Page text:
A New Bill Would Pay Student-Teachers to Work as Tutors

Education Week

As dean of Bowling Green State University’s College of Education in Ohio, Dawn Shinew has watched aspiring teachers struggle to make ends meet.

Often, they can’t afford to work as unpaid student-teachers in schools while paying tuition and the usual costs of living. It’s doubly discouraging, Shinew said, because few will earn a high salary after they graduate and enter the teaching profession.

“We do have students, who, I think, would be interested, really talented, the kinds of people we want to be in classrooms, [for whom] it isn’t a matter of commitment, it’s a practical reality,” Shinew said.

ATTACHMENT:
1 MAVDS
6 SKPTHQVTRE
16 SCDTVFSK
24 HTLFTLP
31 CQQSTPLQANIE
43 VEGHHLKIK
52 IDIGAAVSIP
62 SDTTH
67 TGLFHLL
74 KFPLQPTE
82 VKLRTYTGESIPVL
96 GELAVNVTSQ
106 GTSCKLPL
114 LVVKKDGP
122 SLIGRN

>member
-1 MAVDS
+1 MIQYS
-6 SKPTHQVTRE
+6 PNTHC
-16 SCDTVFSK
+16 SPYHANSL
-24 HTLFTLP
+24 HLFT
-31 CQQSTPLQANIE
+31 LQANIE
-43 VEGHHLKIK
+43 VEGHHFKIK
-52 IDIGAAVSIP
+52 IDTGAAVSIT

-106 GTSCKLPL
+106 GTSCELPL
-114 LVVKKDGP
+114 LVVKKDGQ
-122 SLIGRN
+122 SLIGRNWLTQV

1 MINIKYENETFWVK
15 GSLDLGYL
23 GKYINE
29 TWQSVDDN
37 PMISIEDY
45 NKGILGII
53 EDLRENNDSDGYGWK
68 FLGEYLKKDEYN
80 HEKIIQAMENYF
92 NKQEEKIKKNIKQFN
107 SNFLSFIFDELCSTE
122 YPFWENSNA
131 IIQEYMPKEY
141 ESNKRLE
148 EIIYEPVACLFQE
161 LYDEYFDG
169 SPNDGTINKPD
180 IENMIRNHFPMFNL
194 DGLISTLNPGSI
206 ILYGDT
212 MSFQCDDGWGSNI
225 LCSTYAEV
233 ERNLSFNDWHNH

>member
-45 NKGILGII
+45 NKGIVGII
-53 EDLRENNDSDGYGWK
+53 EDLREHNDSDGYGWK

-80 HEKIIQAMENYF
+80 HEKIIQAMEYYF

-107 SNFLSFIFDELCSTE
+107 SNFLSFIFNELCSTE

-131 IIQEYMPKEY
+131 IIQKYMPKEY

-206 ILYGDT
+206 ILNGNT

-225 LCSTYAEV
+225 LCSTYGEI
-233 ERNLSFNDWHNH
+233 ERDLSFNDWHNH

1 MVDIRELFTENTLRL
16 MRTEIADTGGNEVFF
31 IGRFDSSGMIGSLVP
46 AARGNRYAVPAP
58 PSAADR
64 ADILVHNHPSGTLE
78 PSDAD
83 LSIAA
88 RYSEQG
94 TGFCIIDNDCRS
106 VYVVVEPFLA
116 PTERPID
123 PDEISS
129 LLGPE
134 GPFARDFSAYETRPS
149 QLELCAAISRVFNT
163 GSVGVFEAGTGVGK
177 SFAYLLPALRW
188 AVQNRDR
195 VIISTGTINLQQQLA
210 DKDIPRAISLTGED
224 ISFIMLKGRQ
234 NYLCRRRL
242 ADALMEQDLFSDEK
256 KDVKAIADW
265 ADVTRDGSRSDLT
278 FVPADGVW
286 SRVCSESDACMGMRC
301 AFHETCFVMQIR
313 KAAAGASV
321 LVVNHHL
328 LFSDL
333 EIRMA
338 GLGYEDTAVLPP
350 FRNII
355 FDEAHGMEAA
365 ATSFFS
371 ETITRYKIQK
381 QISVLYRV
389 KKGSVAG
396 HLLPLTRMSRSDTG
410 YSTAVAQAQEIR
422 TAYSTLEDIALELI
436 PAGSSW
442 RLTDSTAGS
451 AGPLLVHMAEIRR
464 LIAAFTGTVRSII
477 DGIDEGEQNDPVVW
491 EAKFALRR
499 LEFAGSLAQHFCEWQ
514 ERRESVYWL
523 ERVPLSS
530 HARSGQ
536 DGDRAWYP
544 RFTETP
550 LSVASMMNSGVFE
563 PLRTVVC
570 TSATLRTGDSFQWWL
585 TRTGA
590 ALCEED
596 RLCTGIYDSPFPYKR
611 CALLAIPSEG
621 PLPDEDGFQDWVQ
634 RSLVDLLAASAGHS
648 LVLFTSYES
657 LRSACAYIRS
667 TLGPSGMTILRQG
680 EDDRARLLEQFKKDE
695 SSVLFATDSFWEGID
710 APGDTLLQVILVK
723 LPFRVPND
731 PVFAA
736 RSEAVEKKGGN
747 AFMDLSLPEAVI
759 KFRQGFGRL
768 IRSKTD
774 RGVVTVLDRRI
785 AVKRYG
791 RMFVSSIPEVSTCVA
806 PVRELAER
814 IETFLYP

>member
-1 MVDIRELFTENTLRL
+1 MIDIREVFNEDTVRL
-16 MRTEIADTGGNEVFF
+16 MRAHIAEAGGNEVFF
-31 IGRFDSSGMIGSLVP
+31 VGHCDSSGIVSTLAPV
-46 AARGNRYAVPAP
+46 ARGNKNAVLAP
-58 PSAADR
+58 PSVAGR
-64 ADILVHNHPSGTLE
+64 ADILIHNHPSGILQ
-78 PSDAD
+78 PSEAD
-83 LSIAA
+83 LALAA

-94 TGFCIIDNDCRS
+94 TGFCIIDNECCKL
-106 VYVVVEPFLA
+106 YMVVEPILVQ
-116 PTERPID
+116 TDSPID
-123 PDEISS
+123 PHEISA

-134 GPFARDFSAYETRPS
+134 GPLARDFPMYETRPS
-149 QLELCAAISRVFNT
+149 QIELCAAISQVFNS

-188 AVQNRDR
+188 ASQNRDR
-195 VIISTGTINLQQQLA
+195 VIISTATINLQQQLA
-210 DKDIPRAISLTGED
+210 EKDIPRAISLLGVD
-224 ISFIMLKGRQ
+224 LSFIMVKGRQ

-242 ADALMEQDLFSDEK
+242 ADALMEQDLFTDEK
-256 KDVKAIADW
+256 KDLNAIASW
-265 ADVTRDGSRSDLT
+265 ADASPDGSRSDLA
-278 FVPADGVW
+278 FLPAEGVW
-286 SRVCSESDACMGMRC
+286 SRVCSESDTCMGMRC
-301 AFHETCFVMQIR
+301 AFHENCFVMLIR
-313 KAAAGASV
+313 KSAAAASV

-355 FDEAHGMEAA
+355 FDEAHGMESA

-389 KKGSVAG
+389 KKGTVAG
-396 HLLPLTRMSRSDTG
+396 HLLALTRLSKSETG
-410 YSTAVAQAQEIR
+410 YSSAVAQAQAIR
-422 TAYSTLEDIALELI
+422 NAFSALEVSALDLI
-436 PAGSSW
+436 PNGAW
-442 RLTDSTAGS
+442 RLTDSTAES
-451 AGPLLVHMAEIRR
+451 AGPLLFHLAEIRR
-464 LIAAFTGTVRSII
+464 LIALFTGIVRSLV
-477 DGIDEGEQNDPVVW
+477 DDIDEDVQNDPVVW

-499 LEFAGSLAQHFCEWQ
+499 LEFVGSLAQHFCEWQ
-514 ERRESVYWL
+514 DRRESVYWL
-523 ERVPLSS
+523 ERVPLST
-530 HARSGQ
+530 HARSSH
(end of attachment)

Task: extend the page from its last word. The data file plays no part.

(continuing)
A bill reintroduced in the U.S. Senate this week could change the situation for students like those Shinew teaches, while also providing more tutors to K-12 schools as they struggle to catch students up.

The Partnering Aspiring Teachers with High-Need Schools to Tutor bill, sponsored by Sen. Cory Booker, D-N.J., along with Sens. John Cornyn, R-Texas, Chris Murphy, D-Conn., and Roger Wicker, R-Miss., would provide $500 million in grant funding to support partnerships between universities, community organizations, and K-12 schools to get people who want to pursue teaching into tutoring roles.

The money could be used to provide teaching students with stipends or other forms of payment for their in-classroom work, something that’s not traditionally available to student-teachers.


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